Westhorpe

 

Pictures of buildings mentioned in the “Suffolk” volume of “The Buildings of England” series by Sir Nikolaus Pevsner.


One of the most important sites in Suffolk now has almost nothing to show for it.  Once the seat of Charles Brandon, Duke of Suffolk, and his wife Mary Tudor, former Queen of France.  Their three children, Henry, Frances and Eleanor were born here. Frances was the mother of Lady Jane Grey.  Mary also died here and is buried in Bury St. Edmunds.


Apart from the church Pevsner only mentions Westhorpe Hall (p480, 2nd edition) of which he says “Georgian but with a three-arched Tudor bridge of brick across the moat.  The house has an original pediment and coat of arms across the doorway.  It was the residence of Mary Tudor (1496 - 1533), daughter of Henry VII, widow of Louis XII of France, and wife of Charles Brandon, Duke of Suffolk.  She had been married to Louis XII at the age of seventeen, and he died after two years.  Her love had belonged to Charles Brandon, to whom, when widowed, she was secretly married in France.  He had to pay Henry VIII £24,000 to reconcile him.” 


Jane Wight, in Brick Building in England, says of it “largely demolished in C18 when Thomas Martin recorded destruction of moulded brick or terracotta ornament.” and “Westhorpe Hall retains a little Tudor work, but the main relic is brick bridge with 3 arches crossing moat.”


John Wodderspoon, in Historic Sites and Other Remarkable and Interesting Places in the County of Suffolk (1839) noted (in rather flowery Victorian prose): “The Hall of Westhorpe was of large dimensions and had attached a chapel with cloisters in which existed a fine window of stained glass.  The gardens of large extent were kept in the style of the continental pleasure grounds, the princess having imbibed a taste for the quaint conceits of the French mode of gardening by her brief sojourn in France.  The  whole building is however removed.  Martin, the historian of Thetford, gives us the last notice of its expiring existence in a note penned upon a casual visit to the place, and which while it breathes a melancholy farewell to the once renowned mansion, expresses a natural wonder, that such fine ornaments of the land, should be broken up and destroyed for ever, and without a cause.”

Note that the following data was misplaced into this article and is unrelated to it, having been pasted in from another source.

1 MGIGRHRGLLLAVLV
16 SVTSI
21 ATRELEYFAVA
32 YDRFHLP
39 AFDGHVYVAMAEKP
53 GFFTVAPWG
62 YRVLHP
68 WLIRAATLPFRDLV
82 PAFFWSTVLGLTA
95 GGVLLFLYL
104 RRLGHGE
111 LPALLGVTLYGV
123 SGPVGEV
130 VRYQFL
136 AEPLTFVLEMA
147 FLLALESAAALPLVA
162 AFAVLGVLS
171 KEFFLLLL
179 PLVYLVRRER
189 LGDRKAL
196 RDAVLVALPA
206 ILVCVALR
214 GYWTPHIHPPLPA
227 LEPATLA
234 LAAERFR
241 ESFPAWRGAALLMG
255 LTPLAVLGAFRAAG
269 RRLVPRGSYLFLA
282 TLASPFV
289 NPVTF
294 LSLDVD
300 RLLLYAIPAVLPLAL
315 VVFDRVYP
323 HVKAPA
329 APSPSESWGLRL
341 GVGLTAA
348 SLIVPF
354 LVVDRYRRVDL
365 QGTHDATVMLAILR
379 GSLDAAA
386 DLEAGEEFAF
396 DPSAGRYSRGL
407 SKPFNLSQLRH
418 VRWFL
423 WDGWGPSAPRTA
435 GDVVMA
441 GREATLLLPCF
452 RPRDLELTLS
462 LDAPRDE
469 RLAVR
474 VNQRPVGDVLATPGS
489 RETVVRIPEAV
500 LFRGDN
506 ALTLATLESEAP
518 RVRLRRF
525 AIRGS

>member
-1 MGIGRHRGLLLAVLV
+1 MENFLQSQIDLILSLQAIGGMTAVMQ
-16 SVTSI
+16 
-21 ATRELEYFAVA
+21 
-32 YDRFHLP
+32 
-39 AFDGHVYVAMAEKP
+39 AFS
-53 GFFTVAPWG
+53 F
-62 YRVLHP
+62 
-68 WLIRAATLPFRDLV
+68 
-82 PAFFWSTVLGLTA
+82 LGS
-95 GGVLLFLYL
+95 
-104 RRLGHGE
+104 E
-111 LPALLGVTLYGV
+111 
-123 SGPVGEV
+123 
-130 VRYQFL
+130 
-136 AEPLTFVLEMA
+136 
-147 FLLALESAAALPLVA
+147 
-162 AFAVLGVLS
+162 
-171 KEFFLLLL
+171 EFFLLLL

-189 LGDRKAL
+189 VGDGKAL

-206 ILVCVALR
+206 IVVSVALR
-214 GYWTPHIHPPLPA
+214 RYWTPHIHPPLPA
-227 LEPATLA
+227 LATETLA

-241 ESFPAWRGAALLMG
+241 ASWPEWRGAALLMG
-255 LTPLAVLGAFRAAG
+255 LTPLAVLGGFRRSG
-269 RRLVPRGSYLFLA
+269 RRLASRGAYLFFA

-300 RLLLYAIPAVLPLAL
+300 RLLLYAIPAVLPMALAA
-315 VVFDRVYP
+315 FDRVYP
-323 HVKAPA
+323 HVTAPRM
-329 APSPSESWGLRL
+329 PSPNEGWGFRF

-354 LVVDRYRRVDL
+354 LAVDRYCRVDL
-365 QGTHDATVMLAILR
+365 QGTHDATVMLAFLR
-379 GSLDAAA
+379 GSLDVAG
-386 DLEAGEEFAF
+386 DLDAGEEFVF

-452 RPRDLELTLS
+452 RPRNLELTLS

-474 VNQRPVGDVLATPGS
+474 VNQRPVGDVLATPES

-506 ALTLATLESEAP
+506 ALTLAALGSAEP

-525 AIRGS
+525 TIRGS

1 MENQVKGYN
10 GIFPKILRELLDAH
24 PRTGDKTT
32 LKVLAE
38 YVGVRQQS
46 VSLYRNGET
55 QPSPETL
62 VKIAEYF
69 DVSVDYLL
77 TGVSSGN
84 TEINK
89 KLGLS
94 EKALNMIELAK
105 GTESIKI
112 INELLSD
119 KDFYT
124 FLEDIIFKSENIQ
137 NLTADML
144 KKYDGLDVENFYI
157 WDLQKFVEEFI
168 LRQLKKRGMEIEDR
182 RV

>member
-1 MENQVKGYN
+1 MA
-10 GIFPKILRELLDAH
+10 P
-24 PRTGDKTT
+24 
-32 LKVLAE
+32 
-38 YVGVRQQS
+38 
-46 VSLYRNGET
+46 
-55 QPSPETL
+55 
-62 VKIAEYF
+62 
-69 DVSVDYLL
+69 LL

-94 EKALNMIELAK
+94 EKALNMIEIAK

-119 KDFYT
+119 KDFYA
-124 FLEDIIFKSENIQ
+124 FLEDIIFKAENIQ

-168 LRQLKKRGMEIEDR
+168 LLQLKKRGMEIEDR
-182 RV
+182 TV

Martin says “I went to see the dismal ruins of Westhorpe Hall, formerly the seat of Charles Brandon, Duke of Suffolk.  The workmen are now pulling it down as fast as may be in a very careless and injudicious manner.  The coping bricks, battlements, and many other ornamental pieces are made of earth and burnt hard, and as fresh as when first built.  They might, with care, have been taken down whole, but all the fine chimnies and ornaments were pulled down with ropes and crushed to pieces in a most shameful manner.  There was a monstrous figure of Hercules sitting cross legged with his club and a lion beside him, but all shattered to pieces.  The painted glass is likely to share the same fate.  The timber is fresh and sound and the building which was very lofty stood as erect as when first built.  It is a pity that care is not taken to preserve some few of our ancient fabrics.  To demolish every piece of old architecture is quite barbarous.”


Remnants of the moat are still there as is the 3 arched Tudor bridge.  The house is now a private nursing home.


Here is the bridge:



and here the moat



and here the moat again:



The largely new (albeit Georgian) house is seen here from a distance:



and the entrance here:



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